Conclusions

In the authors' experience, pain and motor and urinary dysfunction improve postoperatively in the majority of patients. The rate of symptomatic improvement was greatest for pain resolution, followed by motor, and then urinary improvement. Patients who experienced improvement in any symptom had done so by 6 months after tethered cord release. Patients with asymmetrical motor symptoms or lower extremity hyperreflexia at presentation were most likely to experience improvements in motor symptoms. These findings may help guide patient education and surgical decision-making.

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Giannina L. Garcés-Ambrossi, Matthew J. McGirt, Vivek A. Mehta, Daniel M. Sciubba, Timothy F. Witham, Ali Bydon, Jean-Paul Wolinksy, George I. Jallo, and Ziya L. Gokaslan

Object

With the introduction of electrophysiological spinal cord monitoring, surgeons have been able to perform radical resection of intramedullary spinal cord tumors (IMSCTs). However, factors associated with tumor resectability, tumor recurrence, and long-term neurological outcome are poorly understood.

Methods

The authors retrospectively reviewed 101 consecutive cases of IMSCT resection in adults and children at a single institution. Neurological function and MR images were evaluated preoperatively, at discharge, 1 month after surgery, and every 6 months thereafter. Factors associated with gross-total resection (GTR), progression-free survival (PFS), and long-term neurological improvement were assessed using multivariate regression analysis.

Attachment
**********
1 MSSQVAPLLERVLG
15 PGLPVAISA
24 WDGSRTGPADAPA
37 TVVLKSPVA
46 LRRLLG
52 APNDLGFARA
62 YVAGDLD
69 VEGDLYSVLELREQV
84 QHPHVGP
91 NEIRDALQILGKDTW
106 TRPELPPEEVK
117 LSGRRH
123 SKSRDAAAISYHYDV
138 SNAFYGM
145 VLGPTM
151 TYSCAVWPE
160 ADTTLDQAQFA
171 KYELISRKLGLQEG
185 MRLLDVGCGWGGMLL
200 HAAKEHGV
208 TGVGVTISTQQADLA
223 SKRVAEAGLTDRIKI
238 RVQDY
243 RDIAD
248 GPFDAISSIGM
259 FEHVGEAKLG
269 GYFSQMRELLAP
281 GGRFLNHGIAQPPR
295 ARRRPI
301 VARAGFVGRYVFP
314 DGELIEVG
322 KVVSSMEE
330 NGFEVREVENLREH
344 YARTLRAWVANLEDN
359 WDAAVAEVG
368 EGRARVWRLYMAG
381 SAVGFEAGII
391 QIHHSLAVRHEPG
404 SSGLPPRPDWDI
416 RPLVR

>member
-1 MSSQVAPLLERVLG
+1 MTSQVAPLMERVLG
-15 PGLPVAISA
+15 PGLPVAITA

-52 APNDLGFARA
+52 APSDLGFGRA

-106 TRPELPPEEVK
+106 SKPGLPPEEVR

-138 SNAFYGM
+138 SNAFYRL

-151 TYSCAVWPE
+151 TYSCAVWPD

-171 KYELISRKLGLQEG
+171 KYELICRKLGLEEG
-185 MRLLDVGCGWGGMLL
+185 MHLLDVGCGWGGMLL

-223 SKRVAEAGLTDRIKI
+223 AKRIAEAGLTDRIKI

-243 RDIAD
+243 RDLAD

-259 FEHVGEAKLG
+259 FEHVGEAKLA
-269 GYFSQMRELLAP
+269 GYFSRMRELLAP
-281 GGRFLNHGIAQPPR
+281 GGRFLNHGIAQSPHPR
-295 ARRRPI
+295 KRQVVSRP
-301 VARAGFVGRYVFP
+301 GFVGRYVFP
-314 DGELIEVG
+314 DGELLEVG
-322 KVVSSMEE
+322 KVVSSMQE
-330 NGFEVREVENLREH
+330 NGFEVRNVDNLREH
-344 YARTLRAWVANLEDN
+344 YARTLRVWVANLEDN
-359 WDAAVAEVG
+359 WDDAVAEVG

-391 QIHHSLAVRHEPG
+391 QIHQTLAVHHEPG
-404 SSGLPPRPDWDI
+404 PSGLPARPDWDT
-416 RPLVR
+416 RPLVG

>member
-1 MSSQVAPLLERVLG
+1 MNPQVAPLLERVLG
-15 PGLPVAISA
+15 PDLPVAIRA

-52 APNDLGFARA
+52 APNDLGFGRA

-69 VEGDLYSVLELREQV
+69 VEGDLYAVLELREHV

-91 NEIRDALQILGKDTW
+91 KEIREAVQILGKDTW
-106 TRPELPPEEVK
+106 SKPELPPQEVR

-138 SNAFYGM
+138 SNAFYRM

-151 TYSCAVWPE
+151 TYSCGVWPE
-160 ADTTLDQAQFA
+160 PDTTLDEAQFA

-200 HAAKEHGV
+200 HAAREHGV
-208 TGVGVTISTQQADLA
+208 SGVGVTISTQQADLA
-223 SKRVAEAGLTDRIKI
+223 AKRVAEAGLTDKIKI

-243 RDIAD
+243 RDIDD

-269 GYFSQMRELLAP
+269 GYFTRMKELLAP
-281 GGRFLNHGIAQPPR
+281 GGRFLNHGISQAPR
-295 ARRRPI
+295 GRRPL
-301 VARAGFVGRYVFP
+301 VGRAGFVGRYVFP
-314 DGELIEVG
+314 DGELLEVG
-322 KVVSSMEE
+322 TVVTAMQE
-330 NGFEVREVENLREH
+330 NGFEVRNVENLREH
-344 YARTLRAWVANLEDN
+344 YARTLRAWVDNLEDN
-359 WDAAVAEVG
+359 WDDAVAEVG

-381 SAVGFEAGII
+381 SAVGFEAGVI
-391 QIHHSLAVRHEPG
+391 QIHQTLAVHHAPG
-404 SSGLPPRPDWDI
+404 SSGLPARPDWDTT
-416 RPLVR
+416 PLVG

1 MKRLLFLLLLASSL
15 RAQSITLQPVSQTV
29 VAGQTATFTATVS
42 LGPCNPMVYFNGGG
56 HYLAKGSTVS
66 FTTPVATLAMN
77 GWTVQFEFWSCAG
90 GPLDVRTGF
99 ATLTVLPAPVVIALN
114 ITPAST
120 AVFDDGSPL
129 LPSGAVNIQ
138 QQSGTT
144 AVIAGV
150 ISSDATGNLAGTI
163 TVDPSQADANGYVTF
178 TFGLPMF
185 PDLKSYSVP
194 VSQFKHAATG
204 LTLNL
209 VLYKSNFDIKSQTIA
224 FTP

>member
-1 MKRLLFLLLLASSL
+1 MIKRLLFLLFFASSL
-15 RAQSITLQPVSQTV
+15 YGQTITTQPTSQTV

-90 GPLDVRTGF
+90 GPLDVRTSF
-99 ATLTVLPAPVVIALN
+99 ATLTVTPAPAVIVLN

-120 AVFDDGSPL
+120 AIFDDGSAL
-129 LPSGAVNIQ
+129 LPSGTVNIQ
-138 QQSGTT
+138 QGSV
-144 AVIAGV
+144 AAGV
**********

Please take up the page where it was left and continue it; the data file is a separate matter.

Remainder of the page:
Results

The mean age of the patients was 41 ± 18 years and 17 (17%) of the patients were pediatric. Pathological type included ependymoma in 51 cases, hemangioblastoma in 15, pilocytic astrocytoma in 16, WHO Grade II astrocytoma in 10, and malignant astrocytoma in 9. A GTR was achieved in 60 cases (59%). Independent of histological tumor type, an intraoperatively identifiable tumor plane (OR 25.3, p < 0.0001) and decreasing tumor size (OR 1.2, p = 0.05) were associated with GTR. Thirty-four patients (34%) experienced acute neurological decline after surgery (associated with increasing age [OR 1.04, p = 0.02] and with intraoperative change in motor evoked potentials [OR 7.4, p = 0.003]); in 14 (41%) of these patients the change returned to preoperative baseline within 1 month. In 31 patients (31%) tumor progression developed by last follow-up (mean 19 months). Tumor histology (p < 0.0001) and the presence of an intraoperatively identified tumor plane (hazard ratio [HR] 0.44, p = 0.027) correlated with improved PFS. A GTR resulted in improved PFS for hemangioblastoma (HR 0.004, p = 0.04) and ependymoma (HR 0.2, p = 0.02), but not astrocytoma. Fifty-five patients (55%) maintained overall neurological improvement by last follow-up. The presence of an identifiable tumor plane (HR 3.1, p = 0.0004) and improvement in neurological symptoms before discharge (HR 2.3, p = 0.004) were associated with overall neurological improvement by last follow-up (mean 19 months).

Conclusions

Gross-total resection can be safely achieved in the vast majority of IMSCTs when an intraoperative plane is identified, independent of pathological type. The incidence of acute perioperative neurological decline increases with patient age but will improve to baseline in nearly half of patients within 1 month. Long-term improvement in motor, sensory, and bladder dysfunction may be achieved in a slight majority of patients and occurs more frequently in patients in whom a surgical plane can be identified. A GTR should be attempted for ependymoma and hemangioblastoma, but it may not affect PFS for astrocytoma. For all tumors, the intraoperative finding of a clear tumor plane of resection carries positive prognostic significance across all pathological types.